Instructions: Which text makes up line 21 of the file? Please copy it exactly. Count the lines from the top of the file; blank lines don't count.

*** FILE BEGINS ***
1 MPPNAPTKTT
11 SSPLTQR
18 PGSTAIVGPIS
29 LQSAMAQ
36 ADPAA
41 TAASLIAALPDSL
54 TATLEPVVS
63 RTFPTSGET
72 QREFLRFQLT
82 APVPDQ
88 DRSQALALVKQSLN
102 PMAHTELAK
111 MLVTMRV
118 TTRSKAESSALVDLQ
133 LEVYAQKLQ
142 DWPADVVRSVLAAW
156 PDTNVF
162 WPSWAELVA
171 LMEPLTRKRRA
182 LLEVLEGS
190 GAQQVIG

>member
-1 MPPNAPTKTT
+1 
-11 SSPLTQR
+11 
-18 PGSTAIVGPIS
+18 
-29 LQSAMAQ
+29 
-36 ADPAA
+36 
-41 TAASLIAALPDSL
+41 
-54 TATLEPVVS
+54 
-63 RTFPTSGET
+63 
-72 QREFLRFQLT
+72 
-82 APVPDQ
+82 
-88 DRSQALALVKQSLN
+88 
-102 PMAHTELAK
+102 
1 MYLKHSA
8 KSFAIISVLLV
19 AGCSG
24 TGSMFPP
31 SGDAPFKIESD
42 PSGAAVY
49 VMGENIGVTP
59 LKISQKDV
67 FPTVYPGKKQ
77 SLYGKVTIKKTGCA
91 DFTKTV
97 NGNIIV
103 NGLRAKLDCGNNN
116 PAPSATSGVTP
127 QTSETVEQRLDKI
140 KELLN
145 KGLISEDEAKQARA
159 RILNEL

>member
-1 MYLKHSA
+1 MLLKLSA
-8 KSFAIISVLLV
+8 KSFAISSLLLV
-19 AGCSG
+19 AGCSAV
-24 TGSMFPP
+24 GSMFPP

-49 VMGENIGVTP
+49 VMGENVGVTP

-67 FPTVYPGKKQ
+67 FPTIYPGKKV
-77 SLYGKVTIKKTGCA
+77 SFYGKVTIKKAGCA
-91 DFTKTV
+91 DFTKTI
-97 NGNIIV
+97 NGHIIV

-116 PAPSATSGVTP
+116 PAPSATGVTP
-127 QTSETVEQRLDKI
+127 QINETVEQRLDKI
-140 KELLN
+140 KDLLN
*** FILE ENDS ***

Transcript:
190 GAQQVIG